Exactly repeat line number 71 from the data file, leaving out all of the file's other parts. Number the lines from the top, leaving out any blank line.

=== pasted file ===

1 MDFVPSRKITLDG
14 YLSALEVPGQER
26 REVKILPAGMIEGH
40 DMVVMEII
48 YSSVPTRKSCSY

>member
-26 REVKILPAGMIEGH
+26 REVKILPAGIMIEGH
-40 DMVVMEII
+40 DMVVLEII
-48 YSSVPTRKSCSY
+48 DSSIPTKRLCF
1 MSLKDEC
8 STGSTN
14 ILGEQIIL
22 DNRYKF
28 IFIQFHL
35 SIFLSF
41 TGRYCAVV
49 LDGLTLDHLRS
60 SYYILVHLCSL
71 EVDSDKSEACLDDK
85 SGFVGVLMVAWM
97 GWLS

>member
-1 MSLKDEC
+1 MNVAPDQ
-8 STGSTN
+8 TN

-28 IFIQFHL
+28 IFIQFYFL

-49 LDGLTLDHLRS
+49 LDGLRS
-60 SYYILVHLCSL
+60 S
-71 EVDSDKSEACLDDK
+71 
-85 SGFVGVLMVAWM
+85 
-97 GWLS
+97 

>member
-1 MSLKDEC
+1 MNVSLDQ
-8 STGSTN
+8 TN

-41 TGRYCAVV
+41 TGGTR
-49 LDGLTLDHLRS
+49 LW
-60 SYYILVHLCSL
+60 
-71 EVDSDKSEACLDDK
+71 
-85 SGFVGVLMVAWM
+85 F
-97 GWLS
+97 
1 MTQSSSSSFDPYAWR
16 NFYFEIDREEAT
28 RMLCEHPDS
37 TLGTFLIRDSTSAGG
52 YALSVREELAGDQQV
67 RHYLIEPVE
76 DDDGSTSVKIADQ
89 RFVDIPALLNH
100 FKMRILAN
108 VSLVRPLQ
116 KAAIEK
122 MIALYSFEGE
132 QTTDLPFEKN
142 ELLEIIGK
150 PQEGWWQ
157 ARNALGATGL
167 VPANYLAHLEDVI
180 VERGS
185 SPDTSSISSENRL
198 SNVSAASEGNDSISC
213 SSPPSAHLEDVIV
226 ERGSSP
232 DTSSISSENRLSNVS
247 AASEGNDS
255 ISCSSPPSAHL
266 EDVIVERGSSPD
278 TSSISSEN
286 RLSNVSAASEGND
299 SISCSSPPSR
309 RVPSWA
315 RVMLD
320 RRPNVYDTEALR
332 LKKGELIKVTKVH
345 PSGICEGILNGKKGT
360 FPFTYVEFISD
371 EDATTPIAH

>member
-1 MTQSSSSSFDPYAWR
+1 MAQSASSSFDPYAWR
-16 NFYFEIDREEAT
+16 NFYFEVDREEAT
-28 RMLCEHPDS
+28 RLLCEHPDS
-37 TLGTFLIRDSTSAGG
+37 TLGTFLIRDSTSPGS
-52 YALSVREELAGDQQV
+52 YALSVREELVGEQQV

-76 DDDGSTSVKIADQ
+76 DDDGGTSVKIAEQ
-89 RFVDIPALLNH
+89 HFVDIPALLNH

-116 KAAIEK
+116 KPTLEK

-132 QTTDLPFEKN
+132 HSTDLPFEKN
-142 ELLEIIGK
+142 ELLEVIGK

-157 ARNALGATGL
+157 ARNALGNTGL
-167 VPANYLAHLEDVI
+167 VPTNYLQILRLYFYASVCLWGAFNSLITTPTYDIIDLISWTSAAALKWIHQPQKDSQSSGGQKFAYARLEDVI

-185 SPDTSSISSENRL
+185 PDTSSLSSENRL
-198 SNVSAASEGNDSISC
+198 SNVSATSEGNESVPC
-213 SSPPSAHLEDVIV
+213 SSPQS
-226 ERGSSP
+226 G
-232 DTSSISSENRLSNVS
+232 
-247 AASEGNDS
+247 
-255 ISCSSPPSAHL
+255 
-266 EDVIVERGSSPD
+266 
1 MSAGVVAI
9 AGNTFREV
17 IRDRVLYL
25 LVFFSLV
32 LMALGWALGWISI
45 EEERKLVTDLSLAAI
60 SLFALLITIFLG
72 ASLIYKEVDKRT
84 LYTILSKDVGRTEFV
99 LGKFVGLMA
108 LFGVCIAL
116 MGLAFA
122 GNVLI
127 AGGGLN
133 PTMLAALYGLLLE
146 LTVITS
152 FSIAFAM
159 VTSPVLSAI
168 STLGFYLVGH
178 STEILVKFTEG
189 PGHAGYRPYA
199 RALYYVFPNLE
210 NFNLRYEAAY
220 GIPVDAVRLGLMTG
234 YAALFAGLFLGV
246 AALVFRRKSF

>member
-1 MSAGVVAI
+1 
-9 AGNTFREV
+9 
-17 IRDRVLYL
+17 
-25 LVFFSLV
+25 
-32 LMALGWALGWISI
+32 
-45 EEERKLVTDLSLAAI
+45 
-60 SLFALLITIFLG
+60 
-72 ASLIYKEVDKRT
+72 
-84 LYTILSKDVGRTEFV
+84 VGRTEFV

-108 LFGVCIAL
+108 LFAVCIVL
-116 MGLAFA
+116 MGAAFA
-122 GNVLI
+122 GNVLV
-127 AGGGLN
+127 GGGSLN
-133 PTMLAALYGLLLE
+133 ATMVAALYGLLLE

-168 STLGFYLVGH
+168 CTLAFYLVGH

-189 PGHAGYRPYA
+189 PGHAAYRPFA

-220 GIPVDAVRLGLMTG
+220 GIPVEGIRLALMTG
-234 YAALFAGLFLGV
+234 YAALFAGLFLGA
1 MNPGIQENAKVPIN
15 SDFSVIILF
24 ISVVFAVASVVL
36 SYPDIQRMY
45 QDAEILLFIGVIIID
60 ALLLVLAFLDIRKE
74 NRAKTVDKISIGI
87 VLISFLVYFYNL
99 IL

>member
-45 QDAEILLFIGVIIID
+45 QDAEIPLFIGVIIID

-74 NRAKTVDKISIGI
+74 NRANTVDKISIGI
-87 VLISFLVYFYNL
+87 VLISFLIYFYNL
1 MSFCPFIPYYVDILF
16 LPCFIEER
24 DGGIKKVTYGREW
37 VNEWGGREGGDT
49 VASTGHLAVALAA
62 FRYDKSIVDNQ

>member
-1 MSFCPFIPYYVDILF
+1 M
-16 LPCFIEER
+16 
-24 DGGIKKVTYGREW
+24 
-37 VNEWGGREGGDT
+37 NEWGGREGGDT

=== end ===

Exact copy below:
132 QTTDLPFEKN